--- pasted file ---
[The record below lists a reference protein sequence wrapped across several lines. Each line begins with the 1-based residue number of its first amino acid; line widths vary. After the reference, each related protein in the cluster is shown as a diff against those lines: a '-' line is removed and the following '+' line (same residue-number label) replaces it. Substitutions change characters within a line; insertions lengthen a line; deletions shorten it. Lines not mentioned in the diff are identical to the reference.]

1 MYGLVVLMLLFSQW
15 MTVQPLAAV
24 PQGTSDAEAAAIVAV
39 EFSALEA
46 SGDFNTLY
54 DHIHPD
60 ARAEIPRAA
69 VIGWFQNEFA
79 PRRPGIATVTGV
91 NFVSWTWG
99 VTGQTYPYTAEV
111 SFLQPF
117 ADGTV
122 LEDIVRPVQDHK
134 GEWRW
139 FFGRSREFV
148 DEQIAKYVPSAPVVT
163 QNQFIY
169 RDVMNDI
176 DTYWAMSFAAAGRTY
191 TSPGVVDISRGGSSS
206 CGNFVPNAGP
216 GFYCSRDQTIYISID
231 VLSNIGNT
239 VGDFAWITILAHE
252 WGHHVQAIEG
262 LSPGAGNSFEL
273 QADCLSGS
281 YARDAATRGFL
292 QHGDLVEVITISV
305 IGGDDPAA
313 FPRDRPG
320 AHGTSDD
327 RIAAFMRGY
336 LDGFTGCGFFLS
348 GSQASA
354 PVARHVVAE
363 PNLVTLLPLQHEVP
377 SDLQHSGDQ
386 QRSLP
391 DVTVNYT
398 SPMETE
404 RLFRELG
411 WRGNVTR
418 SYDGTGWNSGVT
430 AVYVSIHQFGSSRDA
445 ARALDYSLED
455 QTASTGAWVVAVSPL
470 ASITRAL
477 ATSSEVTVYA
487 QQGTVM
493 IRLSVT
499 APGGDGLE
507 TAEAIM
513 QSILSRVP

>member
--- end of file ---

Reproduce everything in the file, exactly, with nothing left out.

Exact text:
[The record below lists a reference protein sequence wrapped across several lines. Each line begins with the 1-based residue number of its first amino acid; line widths vary. After the reference, each related protein in the cluster is shown as a diff against those lines: a '-' line is removed and the following '+' line (same residue-number label) replaces it. Substitutions change characters within a line; insertions lengthen a line; deletions shorten it. Lines not mentioned in the diff are identical to the reference.]

1 MYGLVVLMLLFSQW
15 MTVQPLAAV
24 PQGTSDAEAAAIVAV
39 EFSALEA
46 SGDFNTLY
54 DHIHPD
60 ARAEIPRAA
69 VIGWFQNEFA
79 PRRPGIATVTGV
91 NFVSWTWG
99 VTGQTYPYTAEV
111 SFLQPF
117 ADGTV
122 LEDIVRPVQDHK
134 GEWRW
139 FFGRSREFV
148 DEQIAKYVPSAPVVT
163 QNQFIY
169 RDVMNDI
176 DTYWAMSFAAAGRTY
191 TSPGVVDISRGGSSS
206 CGNFVPNAGP
216 GFYCSRDQTIYISID
231 VLSNIGNT
239 VGDFAWITILAHE
252 WGHHVQAIEG
262 LSPGAGNSFEL
273 QADCLSGS
281 YARDAATRGFL
292 QHGDLVEVITISV
305 IGGDDPAA
313 FPRDRPG
320 AHGTSDD
327 RIAAFMRGY
336 LDGFTGCGFFLS
348 GSQASA
354 PVARHVVAE
363 PNLVTLLPLQHEVP
377 SDLQHSGDQ
386 QRSLP
391 DVTVNYT
398 SPMETE
404 RLFRELG
411 WRGNVTR
418 SYDGTGWNSGVT
430 AVYVSIHQFGSSRDA
445 ARALDYSLED
455 QTASTGAWVVAVSPL
470 ASITRAL
477 ATSSEVTVYA
487 QQGTVM
493 IRLSVT
499 APGGDGLE
507 TAEAIM
513 QSILSRVP

>member